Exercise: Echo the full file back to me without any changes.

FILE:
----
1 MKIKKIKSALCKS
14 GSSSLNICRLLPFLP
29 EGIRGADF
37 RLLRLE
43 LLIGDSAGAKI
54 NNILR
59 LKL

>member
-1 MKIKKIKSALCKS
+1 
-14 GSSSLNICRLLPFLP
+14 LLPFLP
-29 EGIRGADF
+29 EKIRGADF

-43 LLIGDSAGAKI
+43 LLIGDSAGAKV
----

1 MKIKKIKSALCKS
14 GSSSLNICRLLPFLP
29 EGIRGADF
37 RLLRLE
43 LLIGDSAGAKI
54 NNILR
59 LKL

>member
-1 MKIKKIKSALCKS
+1 
-14 GSSSLNICRLLPFLP
+14 LLPFLP
-29 EGIRGADF
+29 EKIRGADF

-43 LLIGDSAGAKI
+43 LLIGDSAGAKV